Men’s freestyle at the 2016 UWW Cadet World Championships in Tblisi, Georgia, kicked off Saturday with competition in the 42 kg, 50 kg, 58 kg, 69 kg and 85 kg weight categories.
Kurt McHenry, 42 kg
On an American team with two defending champions and several other household names in the domestic wrestling community, McHenry came in a little under the radar. Once the tournament started, however, he made sure everyone knew his name. By far his toughest match of the morning session was a 6-4 win over Seyed Azimisiyacheghaei (IRI) in the opening round. From there McHenry rolled to two tech-falls, including blanking the Russian in the semi-finals, to earn his place in the gold medal match opposite Mahir Mammadzada (AZE). There McHenry opened the scoring with an early takedown and followed that up with another on a fantastic duck under to lead, 4-0. Kurt continued to attack, but the Azerbaijani cut his lead in half on a counter. Another counter takedown by Mammadzada in the second period tied the score at four with just over a minute remaining and gave the Azerbaijani the lead on criteria. McHenry was still getting to the leg, but couldn’t score and, as the seconds ticked away, found himself defending a low single. At the last moment, McHenry rolled Mammadzada through for a two point exposure! After a reversal and a failed challenge from his opponent, the final score was 7-5 as Kurt McHenry became a Cadet world champion.
Vitali Arujau, 58 kg
Arujau got his day off to a strong start with a 10-0 tech over Hector Candelaria Rivera (PUR) before being tested a bit in a 9-6 win over Ryuto Sakaki (JPN). The semi-final was not a test as Vitali steadily built his lead and ended it in just under three minutes, 10-0, over Denys Borohan (UKR). That gave Team USA a second finalist on the day with Arujau facing Amirhossein Maghsoudi (IRI) for gold. In a wild match that went back and forth several times, Iran led 4-3 at the break, Arujau scored a pair of crotch lifts to gain a three point lead of his own and Iran responded immediately, running through a shot for four then tacking on a gut wrench to make the score 10-7. Though it appeared Vitali scored a takedown out of a scramble to narrow the margin to 10-9, the officials eventually ruled the situation a two point exposure for Maghsoudi and a reversal for Arujau making it 12-8, Iran, with under 20 seconds on the clock. That would be the final as Arujau was forced to settle for the silver medal.
David Carr, 69 kg
After a pair of drama-less wins, 11-0 over Belarus and 10-2 over Ukraine, Carr’s semi-final, another match-up with Iran, was action packed and drama filled. David fell behind 8-2, against Sajjad Gholami, after the first period. As the second opened, Carr started to chip away at the lead, scoring a takedown 18 seconds into the final frame, but he looked to be out of gas. Nevertheless, he kept coming and managed to knot the score at eight with 15 seconds to go. Unfortunately the Iranian held criteria on the strength of a four point move and Carr could not find the winning point late. With the loss, he dropped down to the bronze medal match against Gegham Galstyan (ARM). In that one, Carr came forward early and the Armenian went on the clock a minute into the first period. Galstyan nearly scored off a wild shot from Carr, but David slipped away and led, 1-0, when the clock expired. Off the restart, Carr hit a nice blast double to extend the lead to 3-0 at the break. Another missed shot by Carr, early in the second, turned into a takedown for Galstyan, cutting the advantage to 3-2. With just under a minute to go, Carr hit that blast double off of another restart and it worked again for a 5-2 lead. A final takedown off a desperation attempt by Armenia gave David Carr a 7-2 win and the bronze medal!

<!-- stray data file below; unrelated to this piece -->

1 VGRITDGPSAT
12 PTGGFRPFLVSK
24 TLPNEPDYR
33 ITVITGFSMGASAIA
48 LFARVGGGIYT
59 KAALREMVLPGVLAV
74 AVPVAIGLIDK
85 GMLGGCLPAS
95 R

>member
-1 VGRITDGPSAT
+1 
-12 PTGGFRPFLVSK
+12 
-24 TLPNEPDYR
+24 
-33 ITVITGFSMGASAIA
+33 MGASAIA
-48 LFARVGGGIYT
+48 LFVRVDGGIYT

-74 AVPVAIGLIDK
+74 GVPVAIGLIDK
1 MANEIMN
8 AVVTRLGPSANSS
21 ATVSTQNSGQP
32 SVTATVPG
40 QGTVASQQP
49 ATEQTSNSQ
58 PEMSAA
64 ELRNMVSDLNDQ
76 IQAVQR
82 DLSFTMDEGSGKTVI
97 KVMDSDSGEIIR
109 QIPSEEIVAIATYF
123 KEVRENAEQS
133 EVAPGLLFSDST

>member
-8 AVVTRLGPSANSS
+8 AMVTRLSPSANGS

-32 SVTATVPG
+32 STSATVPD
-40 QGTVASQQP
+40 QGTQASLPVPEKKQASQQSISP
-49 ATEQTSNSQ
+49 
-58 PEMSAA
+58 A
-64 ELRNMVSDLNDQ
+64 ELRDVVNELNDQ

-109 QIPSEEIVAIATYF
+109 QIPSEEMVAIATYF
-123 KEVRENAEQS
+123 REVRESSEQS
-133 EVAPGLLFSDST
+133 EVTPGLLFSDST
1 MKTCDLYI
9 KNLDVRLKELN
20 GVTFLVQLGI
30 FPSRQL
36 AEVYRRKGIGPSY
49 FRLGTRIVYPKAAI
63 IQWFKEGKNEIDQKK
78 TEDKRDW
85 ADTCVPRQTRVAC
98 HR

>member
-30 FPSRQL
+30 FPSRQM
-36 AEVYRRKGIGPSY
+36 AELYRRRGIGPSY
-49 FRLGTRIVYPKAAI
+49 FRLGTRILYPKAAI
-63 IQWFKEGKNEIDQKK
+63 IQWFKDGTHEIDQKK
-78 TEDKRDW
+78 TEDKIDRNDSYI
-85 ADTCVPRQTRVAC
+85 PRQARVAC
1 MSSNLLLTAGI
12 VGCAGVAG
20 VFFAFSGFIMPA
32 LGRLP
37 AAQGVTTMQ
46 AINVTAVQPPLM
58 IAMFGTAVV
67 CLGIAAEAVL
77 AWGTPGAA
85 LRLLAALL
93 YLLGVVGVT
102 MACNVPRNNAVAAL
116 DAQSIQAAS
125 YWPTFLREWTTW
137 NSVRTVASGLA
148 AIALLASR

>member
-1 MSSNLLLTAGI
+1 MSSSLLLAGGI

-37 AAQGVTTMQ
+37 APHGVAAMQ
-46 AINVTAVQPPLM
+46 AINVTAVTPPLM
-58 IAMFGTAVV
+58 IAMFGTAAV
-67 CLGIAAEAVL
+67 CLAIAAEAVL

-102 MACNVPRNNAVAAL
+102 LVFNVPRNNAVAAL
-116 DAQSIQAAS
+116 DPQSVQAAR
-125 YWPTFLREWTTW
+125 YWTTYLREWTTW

Jacob Warner, 85 kg
Warner had a similar morning session to David Carr, rolling early, with a fall in 1:20 over Kyrgyzstan and a 10-0 tech-fall over Uzbekistan. His dramatic bout happened in the quarter-finals against eventual gold medalist Deepak Punia (IND). At first, it appeared Warner would handle the Indian, building a 3-0 lead after one period. However, Punia’s pace proved to be an issue as Warner started to wear down as the match went along. After an early second period takedown by Punia narrowed the gap to 3-2, Warner went on the clock with 43 seconds to go. If it expired, Jacob would be trailing on criteria. Both men continued to wrestle and Punia scored a takedown to lead, 4-3, with under 30 seconds remaining. Warner managed a step-out to tie the score, but fell on criteria, 4-4. Punia smashed the Polish wrestler in the semi-final, 10-0, to bring Warner back into the repechage. There, Jacob controlled Simon Oksaniani (GEO), 8-2, to reach the bronze medal match. In the medal match, he faced Jakub Szymula (POL). With a medal in his grasp, Warner never wavered, building a 7-0 lead in a strong first period before finishing the match, 11-0 in 2:43!
Team USA leads after day 1 of men’s freestyle
With a gold, silver, two bronze and all five wrestlers finishing in the top 10, Team USA racked up 38 points on the first day of men’s freestyle competition and sits in first place. Hot on their heals are Russia (37 pts) and Iran (35 pts). With a pair of 2015 Cadet world champions to come tomorrow, Yianni Diakomihalis and Gable Steveson, the Americans have a team title in their sights. Sunday should be a fantastic day of wrestling!